Where Logic Meets Love

Garage Sales and Friendships

Tuesday, April 26, 2011

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Garage Sales and Friendships | Faith Permeating Life
This post is a bit belated given that our garage sale was two weekends ago, but I think the lessons are still relevant.

In preparation for our garage sale, I forced myself to go through all of the containers that were in the closet of the bedroom in my parents' basement. Most of what was in there was 10-15 years old, maybe even more. Toys and figurines from my childhood bedroom, boxes of crafts that were half used-up -- things that had at some point been stored in my bedroom closet, then moved from one closet to another as I moved bedrooms and then houses, and finally moved into the basement bedroom closet when my sister took over my bedroom and I moved out.

They were things I hadn't been able to get rid of before, despite holding umpteen garage sales in the meantime. Things I would never use or display again, but which I held onto because they reminded me of the past.

I finally let go of them by reminding myself of one simple fact: I had gotten a lot of use out of these items. It's not like they were untouched, never opened. The figurines had been displayed on my shelves for years; the craft sets and toys provided hours of entertainment. Even though I had no use for them now, that made them no less valuable to my life; rather, their time had simply come and gone, and now I could pass them on to someone else without devaluing them in the process. My memories are no less valid because I don't have the corresponding physical items.

You might think these reflections led to my thoughts about friendships, but actually it's the other way around -- I came to the above conclusion by applying a truth I already believed about friendships.

An illustration: When I was a senior in college, thanks to the magic of Facebook, I reconnected with a girl who had been my best friend in 3rd and 4th grade, until she moved to another state. We didn't do much in the way of catching up via the Internet, but shortly thereafter she said she would be in the area looking at grad schools and asked if she could stop by my campus and see me. The weekend she was coming unfortunately coincided with a minor surgery I had, but she was still able to come by for a few hours to see me while I was laid up on the couch.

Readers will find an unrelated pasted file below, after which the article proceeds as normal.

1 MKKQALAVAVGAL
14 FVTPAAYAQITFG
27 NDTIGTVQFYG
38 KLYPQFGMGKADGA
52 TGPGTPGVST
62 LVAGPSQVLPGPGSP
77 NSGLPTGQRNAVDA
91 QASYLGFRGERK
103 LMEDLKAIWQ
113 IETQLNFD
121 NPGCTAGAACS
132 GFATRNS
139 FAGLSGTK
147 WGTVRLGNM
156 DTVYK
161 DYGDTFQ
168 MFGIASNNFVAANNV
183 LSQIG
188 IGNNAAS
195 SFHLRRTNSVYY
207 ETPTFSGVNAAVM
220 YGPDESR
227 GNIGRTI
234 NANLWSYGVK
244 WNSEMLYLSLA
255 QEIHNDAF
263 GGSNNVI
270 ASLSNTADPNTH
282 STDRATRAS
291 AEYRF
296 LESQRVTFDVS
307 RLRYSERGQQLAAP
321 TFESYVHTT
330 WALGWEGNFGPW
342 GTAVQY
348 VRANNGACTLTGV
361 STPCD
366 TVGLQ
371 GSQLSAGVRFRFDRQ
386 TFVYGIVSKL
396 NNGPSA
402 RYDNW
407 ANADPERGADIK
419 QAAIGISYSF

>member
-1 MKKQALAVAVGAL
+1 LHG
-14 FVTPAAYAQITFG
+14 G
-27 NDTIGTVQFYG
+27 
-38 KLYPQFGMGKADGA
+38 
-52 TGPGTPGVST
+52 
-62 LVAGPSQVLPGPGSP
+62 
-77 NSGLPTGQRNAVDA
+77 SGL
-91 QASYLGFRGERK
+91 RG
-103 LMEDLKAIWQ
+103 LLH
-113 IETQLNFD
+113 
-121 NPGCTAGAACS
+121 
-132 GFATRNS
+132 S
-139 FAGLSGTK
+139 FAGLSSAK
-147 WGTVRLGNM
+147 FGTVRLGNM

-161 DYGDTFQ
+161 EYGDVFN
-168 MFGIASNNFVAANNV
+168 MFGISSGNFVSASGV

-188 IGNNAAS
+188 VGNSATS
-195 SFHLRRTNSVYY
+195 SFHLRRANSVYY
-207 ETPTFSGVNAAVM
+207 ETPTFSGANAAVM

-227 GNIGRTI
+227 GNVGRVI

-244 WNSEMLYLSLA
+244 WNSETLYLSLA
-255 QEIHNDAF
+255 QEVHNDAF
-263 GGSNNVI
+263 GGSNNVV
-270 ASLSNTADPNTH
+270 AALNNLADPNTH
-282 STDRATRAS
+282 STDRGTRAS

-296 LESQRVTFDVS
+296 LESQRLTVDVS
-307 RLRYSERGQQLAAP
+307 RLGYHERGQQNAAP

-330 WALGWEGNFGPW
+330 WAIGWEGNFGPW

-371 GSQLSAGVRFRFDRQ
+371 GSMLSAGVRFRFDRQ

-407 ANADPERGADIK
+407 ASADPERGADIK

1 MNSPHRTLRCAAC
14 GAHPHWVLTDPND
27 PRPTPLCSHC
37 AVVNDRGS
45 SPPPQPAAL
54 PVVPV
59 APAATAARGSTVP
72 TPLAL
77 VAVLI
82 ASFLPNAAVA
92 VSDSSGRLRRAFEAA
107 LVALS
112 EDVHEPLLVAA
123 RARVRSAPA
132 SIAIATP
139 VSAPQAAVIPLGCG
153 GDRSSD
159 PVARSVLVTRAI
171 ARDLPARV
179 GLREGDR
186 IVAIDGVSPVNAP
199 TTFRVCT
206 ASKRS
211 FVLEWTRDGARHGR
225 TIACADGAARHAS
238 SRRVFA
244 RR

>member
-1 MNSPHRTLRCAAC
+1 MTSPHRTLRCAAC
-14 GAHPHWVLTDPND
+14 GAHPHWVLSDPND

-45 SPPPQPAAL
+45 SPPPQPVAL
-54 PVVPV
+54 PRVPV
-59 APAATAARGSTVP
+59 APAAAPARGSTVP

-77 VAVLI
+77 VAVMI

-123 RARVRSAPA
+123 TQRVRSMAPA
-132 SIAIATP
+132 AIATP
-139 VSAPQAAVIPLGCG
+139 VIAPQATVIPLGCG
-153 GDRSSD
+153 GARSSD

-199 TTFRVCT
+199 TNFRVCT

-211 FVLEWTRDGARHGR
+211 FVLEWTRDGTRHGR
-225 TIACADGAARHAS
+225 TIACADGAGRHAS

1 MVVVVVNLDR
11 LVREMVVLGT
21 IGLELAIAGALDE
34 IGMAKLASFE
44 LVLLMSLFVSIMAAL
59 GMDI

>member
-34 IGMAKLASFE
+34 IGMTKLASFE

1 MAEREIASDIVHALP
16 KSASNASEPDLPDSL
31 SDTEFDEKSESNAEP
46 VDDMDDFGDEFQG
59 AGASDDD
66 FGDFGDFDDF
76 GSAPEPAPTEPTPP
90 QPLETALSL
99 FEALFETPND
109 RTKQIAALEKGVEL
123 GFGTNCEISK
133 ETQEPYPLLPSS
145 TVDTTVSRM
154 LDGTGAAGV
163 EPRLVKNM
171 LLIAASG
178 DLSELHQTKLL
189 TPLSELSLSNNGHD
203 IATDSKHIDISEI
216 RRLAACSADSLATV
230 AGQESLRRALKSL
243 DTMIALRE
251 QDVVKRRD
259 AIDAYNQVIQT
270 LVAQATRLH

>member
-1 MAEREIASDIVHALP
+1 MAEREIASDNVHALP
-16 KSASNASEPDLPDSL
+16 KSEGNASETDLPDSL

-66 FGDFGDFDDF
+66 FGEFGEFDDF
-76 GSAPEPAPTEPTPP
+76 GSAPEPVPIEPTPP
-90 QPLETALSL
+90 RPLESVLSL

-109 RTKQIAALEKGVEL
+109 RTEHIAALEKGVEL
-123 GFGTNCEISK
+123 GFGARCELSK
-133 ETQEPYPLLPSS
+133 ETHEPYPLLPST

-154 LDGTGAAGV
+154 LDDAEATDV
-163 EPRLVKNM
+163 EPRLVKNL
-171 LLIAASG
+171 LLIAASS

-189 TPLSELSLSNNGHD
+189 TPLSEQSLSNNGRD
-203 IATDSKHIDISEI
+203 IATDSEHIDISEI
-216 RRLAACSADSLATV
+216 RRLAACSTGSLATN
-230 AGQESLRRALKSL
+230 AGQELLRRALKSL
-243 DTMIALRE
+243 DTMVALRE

She and I had stayed in touch for a few years after she moved, and I went to visit her once when I was 13. It was clear from that visit that we'd become different people, and when I saw her at 21, there was no "spark" of renewed friendship, just a pleasant time updating each other on our lives.

Part of me wanted to mourn this "lost" friendship -- that we were so close for a few years, yet ended up being no more than Facebook friends with not much in common. You have to understand, I guess, that most of the friends I made in middle school are still my good friends to this day. We stayed in a tight-knit (sometimes suffocatingly so) group all the way through high school, continued to get together on holiday breaks in college, and still stay in touch and see each other whenever possible.

But I've come to realize that a friendship is not less valuable for being over, if that friendship served you well during its time. A friendship doesn't have to "survive" to present day, or until the day you die, to be a worthwhile friendship. Sometimes God gives you a friend during a time that you need a friend. My family moved to Illinois when I was starting 3rd grade, so having a best friend -- especially one who had also just moved to the area -- during those first few years was a huge blessing.

I had a similar experience near the end of high school. Remember that suffocating group of friends? I prayed to God that I would make a new friend outside of the group, and then I did. Of course, I made the dual mistake of trying to date him and trying to assimilate him into my existing friend group, but nonetheless, the friendship was there when I needed it. Even though I'm sad we've lost contact, I'm exceptionally grateful for the short-lived friendship we had.

A mentor once shared a quotation that encapsulated this idea, and unfortunately I can't find it, so I'll have to poorly paraphrase instead. It compared the whole of our life to a piece of music, and the various instruments and harmonies as the people we meet along the way. Some people provide a constant bass line throughout the whole piece, while others are a short but beautiful bridge that lasts for a short while and then fades away, but all these parts add up to one complete symphony.

I like the idea that this can extend to more than friendships. It is the well-loved toy given away, or the past job where you learned all you could and moved on. Even romantic relationships -- our culture tends to label relationships as "failed" if they end in anything but death, yet the richness someone brought to your life for a period of time is not nullified by the end of the relationship.

With that, I wish you many happy endings and new beginnings.

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